Red blood cells carry oxygen around the body. If you don’t have
enough red blood cells, it causes symptoms such as tiredness,
breathlessness, headaches, a racing heart and appetite loss. You
will need regular injections of vitamin B12, and you may also need
to take iron supplements.
A gastrectomy may also reduce your ability to absorb iron, causing iron deficiency anaemia, and you may need iron supplements.
- Talk to your doctor if you have symptoms of anaemia.
- Rest when you need to and don’t overexert yourself.
- Limit tea and coffee, as this can prevent iron absorption.
- Find out what kind of anaemia you have and how it can be treated. Ask your GP or dietitian if you need vitamin B12 injections, iron or other supplements, and whether certain foods can help.
- Eat foods rich in iron and B vitamins, such as meat, eggs and dark green leafy vegetables.
- Eat foods high in vitamin C (e.g. red or orange fruits and vegetables) in the same meal as iron-rich foods, as vitamin C helps the body absorb iron.
- If you smoke, talk to your GP about quitting, call Quitline on 13 7848, or visit quit.org.au. Tobacco can worsen your symptoms.
- Surgery to the oesophagus and stomach can cause significant side effects and affect the way you eat. This can affect your physical and emotional wellbeing.
- After treatment, you may have a poor appetite, find it difficult to eat certain foods, or feel full quickly. This can lead to weight loss and malnutrition.
- Physical changes to the way you eat and digest food following treatment may include reflux (heartburn), coughing and choking. Dumping syndrome is less common. Eating several small meals a day slowly can help with these symptoms.
- Sitting up during and after meals can help swallowing and digestion. It’s best to wait about four hours after a meal before going to bed and to avoid eating late meals.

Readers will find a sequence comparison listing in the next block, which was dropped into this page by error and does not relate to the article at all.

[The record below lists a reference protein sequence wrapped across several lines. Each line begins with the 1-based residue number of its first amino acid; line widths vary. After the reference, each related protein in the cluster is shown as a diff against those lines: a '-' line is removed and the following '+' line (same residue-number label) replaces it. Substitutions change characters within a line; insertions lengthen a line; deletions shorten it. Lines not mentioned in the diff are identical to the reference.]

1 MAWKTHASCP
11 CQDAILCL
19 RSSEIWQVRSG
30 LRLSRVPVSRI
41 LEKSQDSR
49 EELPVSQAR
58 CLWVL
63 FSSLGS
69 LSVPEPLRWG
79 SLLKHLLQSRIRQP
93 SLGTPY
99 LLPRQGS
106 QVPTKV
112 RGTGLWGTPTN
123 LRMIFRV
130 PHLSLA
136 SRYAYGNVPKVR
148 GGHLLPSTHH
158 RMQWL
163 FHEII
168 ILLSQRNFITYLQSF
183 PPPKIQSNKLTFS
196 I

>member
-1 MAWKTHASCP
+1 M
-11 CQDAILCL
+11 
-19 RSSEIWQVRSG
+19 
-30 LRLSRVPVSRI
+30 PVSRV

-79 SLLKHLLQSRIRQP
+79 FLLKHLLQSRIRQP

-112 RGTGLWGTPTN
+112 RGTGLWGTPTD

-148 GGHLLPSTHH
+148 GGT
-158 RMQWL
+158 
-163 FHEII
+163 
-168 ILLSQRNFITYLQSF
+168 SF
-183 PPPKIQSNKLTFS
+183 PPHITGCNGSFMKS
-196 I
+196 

- To avoid dehydration, drink fluid throughout the day, in between meals. It is best not to drink much liquid at mealtimes.
- Dietitians can help tailor eating plans to suit your individual needs. They can also give you advice on nutritional supplements if you need to increase your vitamin or mineral intake. You may need tablets, powdered supplements, injections or infusions. Making changes to your diet may also help.
- Talk to your doctor or dietitian if you have ongoing trouble with eating and digestion, have symptoms of anaemia or if you keep losing weight.
- Talking to a counsellor or someone who has been through a similar experience to you may help you cope with the changes.
Reviewed by: Prof Mark Smithers, Director, Upper GI/Soft Tissue Unit, Princess Alexandra Hospital, Professor, Discipline of Surgery, The University of Queensland; Katie Benton, Dietitian and Nutritionist, Upper Gastrointestinal Unit, Department of Nutrition and Dietetics, Princess Alexandra Hospital, QLD; Jeff Bull, Upper GI Cancer Clinical Practice Consultant, Cancer Services, Flinders Medical Centre, SA; Prof Bryan Burmeister, Senior Radiation Oncologist, Princess Alexandra Hospital, Dept Chair MSAC, Cancer Council Queensland; Frank Hughes, 13 11 20 Nurse, Cancer Council Queensland; June Leijon, Consumer; Dr Julia Maclean, Clinical Specialist, Speech Pathology, Cancer Care Centre, St George Hospital, NSW; A/Prof Euan Walpole, Medical Director, Cancer Services, Princess Alexandra Hospital & Southern Area Health Service, QLD.